Sunday, April 20, 2008

Chicago Poetry Symposium 08

Ring the bells and sound the trumpets! Fire up the timpani and sackbutts in celebration: the University of Chicago has finally made a full-on commitment to the poetry of its own city! Yes, it's true. The U of C has, of course, supported poetry in many ways, and the Chicago Review has rarely been as strong as it is now, but the university has often seemed to function as a kind of Island of Laputa out of Gulliver's Travels, floating serenely through the air, wreathed in abstraction, and bound to no place in particular. The institution of a new annual symposium on Chicago Poetry, though, seems to indicate that things have changed, with the university catching a whiff of what's been cooking in the local scene. David Pavelich, who works with the Special Collections Research Center at the Regenstein Library, put together the first symposium, bringing Devin Johnston, Michael O'Leary, and Michael Anania to campus to celebrate the library's acquisition of the papers from Anania's Swallow Press years and the archives from Johnston and O'Leary's Flood Editions. The symposium, an afternoon-long series of discussions with a full house in attendance, provided a good occasion to look back on what lies behind the current flurry of poetic activity in our city — and a good occasion, it turned out, for debating the inclusiveness and exclusiveness of the city's evolving poetic scene.

The Autonomous Life

Pavelich kicked things off by quoting Kevin Killian's comment about how, when young poets ask him where to go, he tells them "Chicago is the most exciting scene around. Years from now we'll be looking back at the early 21st century and wishing we'd all relocated there at this time in poetry history." Ruminating on whether the current scene is an unprecedented flowering, or the latest of a series of periodic renaissances, Pavelich seemed to take the latter position, mentioning the Modernist era of Sandburg and Vachel Lindsay; the Henry Rago-Karl Shapiro years, the era of Michael Anania, Ralph Mills, Sterling Plumpp, Lisel Mueller, Haki Madhubuti, and above all Gwendolyn Brooks; the Paul Hoover-Maxine Chernoff-Yellow Press scene, the Paul Carroll circle, the birth of Slam, and much else besides. He then quoted Basil Buntings' observations about Chicago poetry, including the interesting claim that poetry in Chicago had "an autonomous life," unlike the European-inflected literary scene in New York. "If it's an autonomous life," said Pavelich, "it's an autonomy with a history," and with this he introduced Devin Johnston and Michael O'Leary, who took the podium to talk about one of the more recent chapters in that history, the rise of Flood Editions.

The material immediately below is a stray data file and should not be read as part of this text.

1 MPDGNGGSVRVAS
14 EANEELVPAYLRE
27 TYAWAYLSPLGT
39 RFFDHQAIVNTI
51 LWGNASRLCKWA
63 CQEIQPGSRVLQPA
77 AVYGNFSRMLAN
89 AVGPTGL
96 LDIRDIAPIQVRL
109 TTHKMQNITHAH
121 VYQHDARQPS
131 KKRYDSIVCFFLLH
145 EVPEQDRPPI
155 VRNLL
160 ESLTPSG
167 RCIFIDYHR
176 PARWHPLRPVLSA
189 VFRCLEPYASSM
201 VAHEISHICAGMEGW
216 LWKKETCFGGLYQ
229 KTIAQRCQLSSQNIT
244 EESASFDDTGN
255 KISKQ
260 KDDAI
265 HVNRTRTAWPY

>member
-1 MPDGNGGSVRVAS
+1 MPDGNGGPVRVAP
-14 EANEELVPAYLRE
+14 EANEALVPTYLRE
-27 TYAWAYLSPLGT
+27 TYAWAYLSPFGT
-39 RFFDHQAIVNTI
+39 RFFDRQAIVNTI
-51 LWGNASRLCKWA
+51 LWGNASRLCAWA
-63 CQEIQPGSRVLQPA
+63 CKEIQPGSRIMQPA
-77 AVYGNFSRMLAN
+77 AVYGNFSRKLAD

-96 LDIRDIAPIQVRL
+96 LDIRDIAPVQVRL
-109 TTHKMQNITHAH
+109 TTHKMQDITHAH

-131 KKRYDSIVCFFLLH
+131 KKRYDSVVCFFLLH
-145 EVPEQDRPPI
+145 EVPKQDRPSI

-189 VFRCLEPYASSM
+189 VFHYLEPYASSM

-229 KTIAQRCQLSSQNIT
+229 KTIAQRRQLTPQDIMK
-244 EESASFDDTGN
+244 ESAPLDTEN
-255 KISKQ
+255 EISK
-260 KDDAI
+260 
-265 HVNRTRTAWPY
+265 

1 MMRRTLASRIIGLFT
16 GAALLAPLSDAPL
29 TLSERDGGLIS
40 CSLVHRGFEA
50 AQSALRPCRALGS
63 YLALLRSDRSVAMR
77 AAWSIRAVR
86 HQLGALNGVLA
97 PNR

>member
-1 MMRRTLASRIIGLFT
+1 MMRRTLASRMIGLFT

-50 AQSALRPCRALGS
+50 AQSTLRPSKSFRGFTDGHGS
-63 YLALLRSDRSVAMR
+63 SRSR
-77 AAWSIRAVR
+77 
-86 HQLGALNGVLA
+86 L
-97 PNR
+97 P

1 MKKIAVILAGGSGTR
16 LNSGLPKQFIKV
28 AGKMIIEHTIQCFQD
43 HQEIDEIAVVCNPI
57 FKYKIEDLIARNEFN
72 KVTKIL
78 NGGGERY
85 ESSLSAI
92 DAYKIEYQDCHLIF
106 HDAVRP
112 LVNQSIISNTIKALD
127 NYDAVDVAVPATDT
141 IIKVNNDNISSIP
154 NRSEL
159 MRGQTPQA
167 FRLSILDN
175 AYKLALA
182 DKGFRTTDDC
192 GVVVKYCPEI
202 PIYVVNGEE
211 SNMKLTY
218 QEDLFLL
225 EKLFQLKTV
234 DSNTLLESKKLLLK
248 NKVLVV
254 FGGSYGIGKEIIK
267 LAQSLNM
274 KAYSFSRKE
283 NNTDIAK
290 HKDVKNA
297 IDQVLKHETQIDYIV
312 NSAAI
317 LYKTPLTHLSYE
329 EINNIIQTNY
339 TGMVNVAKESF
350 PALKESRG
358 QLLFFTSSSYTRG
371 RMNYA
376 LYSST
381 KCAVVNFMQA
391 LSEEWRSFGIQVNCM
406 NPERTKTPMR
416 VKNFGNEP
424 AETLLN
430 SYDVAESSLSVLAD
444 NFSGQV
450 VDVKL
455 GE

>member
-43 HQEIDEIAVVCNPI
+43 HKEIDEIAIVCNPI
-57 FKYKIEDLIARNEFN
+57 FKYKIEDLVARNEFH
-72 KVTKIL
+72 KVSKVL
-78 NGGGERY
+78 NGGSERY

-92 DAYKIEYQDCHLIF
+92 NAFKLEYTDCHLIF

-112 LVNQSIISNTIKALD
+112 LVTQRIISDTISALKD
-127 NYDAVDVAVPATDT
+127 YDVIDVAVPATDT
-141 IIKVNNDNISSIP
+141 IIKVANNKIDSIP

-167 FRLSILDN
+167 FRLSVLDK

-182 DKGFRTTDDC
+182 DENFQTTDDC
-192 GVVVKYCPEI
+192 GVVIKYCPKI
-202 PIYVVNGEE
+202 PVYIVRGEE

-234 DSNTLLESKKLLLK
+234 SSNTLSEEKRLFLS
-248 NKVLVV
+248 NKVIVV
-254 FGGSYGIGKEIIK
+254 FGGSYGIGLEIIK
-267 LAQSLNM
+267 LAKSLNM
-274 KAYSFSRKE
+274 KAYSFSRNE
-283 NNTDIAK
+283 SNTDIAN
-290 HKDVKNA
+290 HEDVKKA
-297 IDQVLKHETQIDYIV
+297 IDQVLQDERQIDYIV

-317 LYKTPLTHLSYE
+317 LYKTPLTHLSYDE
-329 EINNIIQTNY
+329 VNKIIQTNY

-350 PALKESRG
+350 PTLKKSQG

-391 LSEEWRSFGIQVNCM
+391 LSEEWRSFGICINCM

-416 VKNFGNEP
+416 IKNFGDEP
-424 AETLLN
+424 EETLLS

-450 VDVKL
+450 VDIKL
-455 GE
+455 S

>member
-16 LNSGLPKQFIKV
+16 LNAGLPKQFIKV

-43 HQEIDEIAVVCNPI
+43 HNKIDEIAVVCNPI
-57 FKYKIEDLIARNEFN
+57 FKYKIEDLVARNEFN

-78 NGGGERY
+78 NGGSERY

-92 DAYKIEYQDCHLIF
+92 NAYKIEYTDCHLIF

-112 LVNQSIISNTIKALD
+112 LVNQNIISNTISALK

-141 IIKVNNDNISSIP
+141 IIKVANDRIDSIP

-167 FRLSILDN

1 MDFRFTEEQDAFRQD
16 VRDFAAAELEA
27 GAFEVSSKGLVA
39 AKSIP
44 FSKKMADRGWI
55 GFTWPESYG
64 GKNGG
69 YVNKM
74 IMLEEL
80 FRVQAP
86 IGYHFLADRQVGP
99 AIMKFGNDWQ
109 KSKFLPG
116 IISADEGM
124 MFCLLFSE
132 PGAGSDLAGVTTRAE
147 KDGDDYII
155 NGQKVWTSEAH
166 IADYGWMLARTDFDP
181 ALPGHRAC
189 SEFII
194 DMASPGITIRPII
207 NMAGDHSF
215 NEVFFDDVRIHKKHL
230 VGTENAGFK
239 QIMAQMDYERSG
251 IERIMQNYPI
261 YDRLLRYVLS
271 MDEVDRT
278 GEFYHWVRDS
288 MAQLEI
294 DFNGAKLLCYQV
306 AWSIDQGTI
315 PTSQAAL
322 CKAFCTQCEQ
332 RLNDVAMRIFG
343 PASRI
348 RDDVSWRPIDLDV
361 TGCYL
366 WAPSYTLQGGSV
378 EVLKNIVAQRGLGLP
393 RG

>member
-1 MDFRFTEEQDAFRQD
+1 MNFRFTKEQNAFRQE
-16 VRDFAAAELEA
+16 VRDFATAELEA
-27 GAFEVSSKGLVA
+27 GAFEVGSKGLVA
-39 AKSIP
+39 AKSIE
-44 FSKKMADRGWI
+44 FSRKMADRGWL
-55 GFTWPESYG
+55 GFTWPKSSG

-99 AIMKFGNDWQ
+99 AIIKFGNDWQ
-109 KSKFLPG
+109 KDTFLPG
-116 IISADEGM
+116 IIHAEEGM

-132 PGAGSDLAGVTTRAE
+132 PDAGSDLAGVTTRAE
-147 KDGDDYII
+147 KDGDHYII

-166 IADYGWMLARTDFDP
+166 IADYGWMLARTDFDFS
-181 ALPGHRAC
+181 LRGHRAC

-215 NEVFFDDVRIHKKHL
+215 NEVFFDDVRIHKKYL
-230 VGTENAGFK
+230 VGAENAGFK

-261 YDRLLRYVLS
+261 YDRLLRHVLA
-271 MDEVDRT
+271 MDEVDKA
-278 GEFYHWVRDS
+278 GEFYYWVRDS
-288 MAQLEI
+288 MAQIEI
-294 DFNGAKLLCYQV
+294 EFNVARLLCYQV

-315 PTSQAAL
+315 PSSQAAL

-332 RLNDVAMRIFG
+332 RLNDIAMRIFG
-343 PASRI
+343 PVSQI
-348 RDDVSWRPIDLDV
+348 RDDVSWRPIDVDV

The Poetry Adventure

Michael and Devin talked about the conditions necessary for Flood to thrive, reflecting on the immensely empowering lack of authority or hierarchy in Chicago's literary scene. But the more I listened to them, the more it seemed to me that the most enabling and empowering thing in the Flood story was the shared sense of friendship and adventure among the core group of poets — Devin, Michael, Michael's brother Peter, John Tipton, and others — affiliated with the press. When Michael talked about the road-trip over a flooded Mississippi River to visit Ronald Johnson in San Francisco, and when Devin talked about a later trip with Michael and Joel Felix to see the aging Johnson and put his papers in order, everything they said (and, most especially, the way they said it) indicated that this wasn't some dry editorial collective, these were the boys and the boys were having a fantastic time, racing around the country on pilgrimages to see forgotten poets, arguing about how to set up a press and make it break even over their plates of cabbage at Scruffy's Irish Diner, and looking to old issues of BLAST, old copies of City Lights books, and to the publications of the Jargon Society for inspiration. "When I read those City Lights books," said Michael at one point, "I had some vague sense that the poets all knew each other, and wrote for each other." When Michael ended with the exhortation to "find a friend and start a press," the thing that came through, more than anything else, was the romance of group endeavor, and specifically of young, male group endeavor, with all its wayward, road-trippy, cocky splendors (long may it wave). Which isn't to say Flood is all about the guys (Lisa Jarnot and Pam Rehm are important for Flood, for example), but the energy seemed very much of a piece with the Guy Debord Situationist crew, say, or with the pile-in-the-car-guys Beat vibe. Or that's the way it sounded at the symposium.